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The Things That Stay

I rolled over and tapped “snooze” on my phone, successfully silencing my alarm and guaranteeing myself at least five more minutes in bed. I pulled the covers up to my chin and lay there thinking about how annoying it was going to be to get up in five minutes. Why do I have a job that requires me to get up so early? Why did I decide to be a teacher? Why couldn’t I have a job that doesn’t require me to talk to people all day long? Why did I decide to do this to myself? What am I teaching today? What should I wear? Is it cold out? What am I gonna make for dinner? These are just my usual morning thoughts that pop into my head day after day while I lie in bed contemplating life. I could just call in sick. I could say that my grandmother needs to go to the doctor. I could say that I have food poisoning. Every morning, I think of every excuse in the book to try to get out of going to work. And every morning, I waste those five extra minutes thinking all of these anxious thoughts. Yet every morning, I still snooze my alarm so I can have those extra five minutes to be mad about life.

I pull myself out of bed and run through my usual morning routine. Brush my teeth, wash my face, get dressed, apply make up, do my hair, grab a yogurt, and head out the door. As I walk down the block to my car, I wonder to myself – what if I got into my car and just kept driving? What if I didn’t go to work and I just drove and drove and drove? I guess that would be running away. And I’m an adult, I can’t just run away.

But, oh, how I wish I could.

I’ve felt unsatisfied for as long as I can remember. Every time I had something, I wanted more. I realize that makes me sound selfish, but I swear, I’m not. I’m not talking about material things. I don’t wish for more clothing or jewelry. When I was little, I didn’t wish for more toys or games. I always, always wished for more happiness. Even as a young girl, I remember being so unaccepting of myself. I remember little me, with long dark brown, almost black hair and my dark brown eyes and olive skin. I remember wishing I had blonde hair and green, or maybe even blue eyes. If I looked like all the little girls on television or in my class, then maybe I’d be happy. Instead of cute curly hair with pretty butterfly clips, I had fine, straight hair that could never hold a curl. Instead of cute little freckles and milky white skin, I was cursed with olive skin, causing me to be a shade slightly darker than everyone else. Instead of a cute little button nose underneath bright green eyes, I was unlucky enough to have a prominent Greek nose with dark brown eyes. I was tall and gangly, whereas all my friends were short and cute. I had glasses and braces and bushy eyebrows. And to top it all off, little wisps of a mustache on my upper lip.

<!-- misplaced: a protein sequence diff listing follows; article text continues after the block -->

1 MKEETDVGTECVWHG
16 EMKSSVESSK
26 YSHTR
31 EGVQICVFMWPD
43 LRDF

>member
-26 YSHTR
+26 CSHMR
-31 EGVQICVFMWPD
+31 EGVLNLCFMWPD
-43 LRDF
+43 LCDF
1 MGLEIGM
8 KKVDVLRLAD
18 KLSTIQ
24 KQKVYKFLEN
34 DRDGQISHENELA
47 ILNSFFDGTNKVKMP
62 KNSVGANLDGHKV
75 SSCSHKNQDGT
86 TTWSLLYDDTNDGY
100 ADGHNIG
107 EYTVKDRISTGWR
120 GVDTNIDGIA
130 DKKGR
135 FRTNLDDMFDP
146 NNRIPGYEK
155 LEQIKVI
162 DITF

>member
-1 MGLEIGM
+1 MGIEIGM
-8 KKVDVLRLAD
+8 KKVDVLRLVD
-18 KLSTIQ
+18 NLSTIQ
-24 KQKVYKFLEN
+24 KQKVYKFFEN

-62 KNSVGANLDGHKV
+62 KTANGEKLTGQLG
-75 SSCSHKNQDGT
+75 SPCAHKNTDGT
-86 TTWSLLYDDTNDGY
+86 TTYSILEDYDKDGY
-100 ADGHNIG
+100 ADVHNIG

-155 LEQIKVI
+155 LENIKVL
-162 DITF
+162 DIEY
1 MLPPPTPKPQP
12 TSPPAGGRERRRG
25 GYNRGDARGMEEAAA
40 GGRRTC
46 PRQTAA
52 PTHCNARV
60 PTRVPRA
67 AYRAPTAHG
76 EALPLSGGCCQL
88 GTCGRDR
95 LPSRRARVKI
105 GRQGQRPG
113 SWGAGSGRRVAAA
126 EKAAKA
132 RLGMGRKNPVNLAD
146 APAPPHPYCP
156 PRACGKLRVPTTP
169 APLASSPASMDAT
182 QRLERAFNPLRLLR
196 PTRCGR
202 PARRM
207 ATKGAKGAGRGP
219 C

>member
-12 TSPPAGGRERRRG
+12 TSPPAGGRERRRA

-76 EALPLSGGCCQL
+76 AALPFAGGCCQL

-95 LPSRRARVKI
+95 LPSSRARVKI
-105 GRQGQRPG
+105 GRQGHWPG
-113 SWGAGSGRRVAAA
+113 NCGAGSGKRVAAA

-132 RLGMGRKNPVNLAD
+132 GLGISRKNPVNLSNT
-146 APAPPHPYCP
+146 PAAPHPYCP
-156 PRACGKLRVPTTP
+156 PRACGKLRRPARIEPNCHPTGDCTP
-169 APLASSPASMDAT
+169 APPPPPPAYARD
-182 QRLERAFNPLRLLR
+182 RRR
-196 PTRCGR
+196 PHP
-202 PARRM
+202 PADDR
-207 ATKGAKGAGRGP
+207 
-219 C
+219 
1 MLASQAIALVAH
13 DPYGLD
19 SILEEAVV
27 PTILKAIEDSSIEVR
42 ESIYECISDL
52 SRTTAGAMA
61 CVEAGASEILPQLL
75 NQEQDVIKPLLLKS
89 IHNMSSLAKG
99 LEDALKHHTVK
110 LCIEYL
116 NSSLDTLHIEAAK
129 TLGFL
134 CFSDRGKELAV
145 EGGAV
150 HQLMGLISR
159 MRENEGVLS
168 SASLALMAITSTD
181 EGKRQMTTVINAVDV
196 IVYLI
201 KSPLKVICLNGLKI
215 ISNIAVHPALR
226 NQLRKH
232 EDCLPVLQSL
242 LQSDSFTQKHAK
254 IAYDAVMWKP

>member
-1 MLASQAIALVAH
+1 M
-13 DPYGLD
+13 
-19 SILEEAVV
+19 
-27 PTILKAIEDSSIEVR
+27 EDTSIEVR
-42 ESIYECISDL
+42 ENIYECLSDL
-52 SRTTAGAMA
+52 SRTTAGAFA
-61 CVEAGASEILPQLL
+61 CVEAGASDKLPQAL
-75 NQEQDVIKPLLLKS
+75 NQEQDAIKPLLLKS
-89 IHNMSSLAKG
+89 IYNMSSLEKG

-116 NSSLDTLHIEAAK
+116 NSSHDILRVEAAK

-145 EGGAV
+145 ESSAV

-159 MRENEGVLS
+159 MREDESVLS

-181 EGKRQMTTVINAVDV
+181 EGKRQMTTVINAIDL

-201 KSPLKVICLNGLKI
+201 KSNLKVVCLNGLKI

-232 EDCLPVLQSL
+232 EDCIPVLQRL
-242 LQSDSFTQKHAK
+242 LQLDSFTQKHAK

This was all the ammunition kids needed to make fun of someone. I had dangerously low confidence and it showed in my demeanor. I had friends, but I was always the last one trailing behind them. You know when you’re walking on the sidewalk with two other people and the sidewalk is only wide enough for two people to walk side by side? I was always the one walking alone, behind the pair. I was just happy to have friends, to have people who tolerated my awkwardness, even though they weren’t always the nicest to me.

I’d like to think that I’ve grown into myself. I have learned how to tame those unruly eyebrows and upper lip hair (thanks to threading). I’ve stopped growing, thank God, so now I’m just average height instead of freakishly tall. My glasses and braces are now items of my past and I’ve learned to embrace my olive skin, for the most part. Although some of those things are gone, there are still things that stay. But the main thing that remains is that insecurity, that feeling of wanting, no – needing to be better, that voice that tells you how stupid you are, that constant stream of negative thoughts reminding you that you will never be good enough.

I guess some things about ourselves are here to stay, whether we like it or not.

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